Gods, Voices, and the Bicameral Mind: The Theories of Julian Jaynes
Marcel Kuijsten (ed.), Julian Jaynes Society, 2016.
Does consciousness inevitably arise in any sufficiently complex brain? Although widely accepted, this view ó inherited from Darwinís theory of evolution ó is supported by surprisingly little evidence. Offering an alternate view of the history of the human mind, Julian Jaynesís ideas challenge our preconceptions of not only the origin of the modern mind, but the origin of gods and religion, the nature of mental illness, and the future potential of consciousness. The tremendous explanatory power of Jaynesís ideas force us to reevaluate much of what we thought we knew about human history.
Gods, Voices, and the Bicameral Mind both explains Julian Jaynesís theory and explores a wide range of related topics such as the ancient Dark Age, the nature of dreams and the birth of Greek tragedy, poetic inspiration, the significance of hearing voices in both the ancient and modern world, the development of consciousness in children, the transition to consciousness in early Tibet, the relationship of consciousness and metaphorical language, and how Jaynesís ideas compare to those of other thinkers.
The Julian Jaynes Collection
Marcel Kuijsten (ed.), Julian Jaynes Society, 2012.
Princeton University psychologist Julian Jaynes's revolutionary theory on the origin of consciousness or the "modern mind" remains as relevant and thought-provoking as when it was first proposed. Supported by recent discoveries in neuroscience, Jaynes's ideas force us to rethink conventional views of human history and psychology, and have profound implications for many aspects of modern life. Included in this volume are rare and never before seen lectures, interviews, and in-depth discussions that both clear up misconceptions as well as extend Jaynes's theory into new areas such as the nature of the self, dreams, emotions, art, music, therapy, and the consequences and future of consciousness.
Reflections on the Dawn of Consciousness: Julian Jaynes's Bicameral Mind Theory Revisited
Marcel Kuijsten (ed.), Julian Jaynes Society, 2007.
"In this book Marcel Kuijsten and his colleagues have integrated a quintessential collection of original thoughts concerning Jaynesís concepts as well as some of Jaynes's original essays. I have rarely read a manuscript that so eloquently and elegantly examines a complex and pervasive phenomenon. The contributors of this volume have integrated the concepts of psychology, anthropology, archaeology, theology, philosophy, the history of science, and modern neuroscience with such clarity it should be considered an essential text for any student of human experience." ó from the Foreword by Dr. Michael A. Persinger, Professor of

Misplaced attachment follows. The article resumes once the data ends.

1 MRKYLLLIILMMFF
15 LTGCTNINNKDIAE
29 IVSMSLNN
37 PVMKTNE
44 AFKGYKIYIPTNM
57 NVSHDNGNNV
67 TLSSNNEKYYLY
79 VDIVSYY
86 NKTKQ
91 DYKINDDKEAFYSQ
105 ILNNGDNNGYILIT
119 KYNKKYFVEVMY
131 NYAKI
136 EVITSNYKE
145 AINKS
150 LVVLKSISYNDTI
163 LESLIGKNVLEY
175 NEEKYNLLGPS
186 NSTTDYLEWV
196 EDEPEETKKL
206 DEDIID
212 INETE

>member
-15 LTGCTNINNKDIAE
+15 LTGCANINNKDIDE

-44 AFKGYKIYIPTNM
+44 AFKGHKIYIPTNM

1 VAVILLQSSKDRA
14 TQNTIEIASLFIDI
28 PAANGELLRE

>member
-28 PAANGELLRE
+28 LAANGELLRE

Behavioral Neuroscience, Biomolecular Sciences Program, Laurentian University
The Minds of the Bible: Speculations on the Cultural Evolution of Human Consciousness, Rabbi James Cohn
Julian Jaynes Society, 2013
In 1976, Julian Jaynes hypothesized that as recently as 2,500-3,000 years ago, human beings were non-introspective. Jaynes said that while we are acculturated from infancy on, to understand our mental life as a narratized interior mind-space in which we introspect in a ceaseless conversation with "ourselves," our ancestors were acculturated to understand their mental life in terms of obedient responses to auditory prompts, which they hallucinated as the external voice of God. Although these "bicameral" people could think and act, they had no awareness of choices or of choosing Ė or of awareness itself. Jaynes claimed that one could trace this cultural transformation over the course of a scant millennium by analyzing the literature of the Hebrew Scriptures.
Also, for Italian readers:
Il Nostro Inquilino Segreto: Psicologia e Psicoterapia della Coscienza (Our Secret Tenant: Psychology and Psychotherapy of Consciousness)
Alessandro Salvini and Roberto Bottini (eds.), Italy: Ponte alle Grazie, 2011 (in Italian)
In this book are the contributions of an international group of scholars, constituted of researchers and clinicians
inspired by the work of Julian Jaynes. The authors explore the plurality of the possible configurations of consciousness in its relationship with language and action. Consciousness isn't something that exists 'by itself', a psychic object, but the name we give to a class of interactive
operations. Among which, for example, the reflex of the relationships we entertain with our selves, with others, and with the world ó a systemic 'dialogue' that contributes to shape the different ways of being and feeling conscious.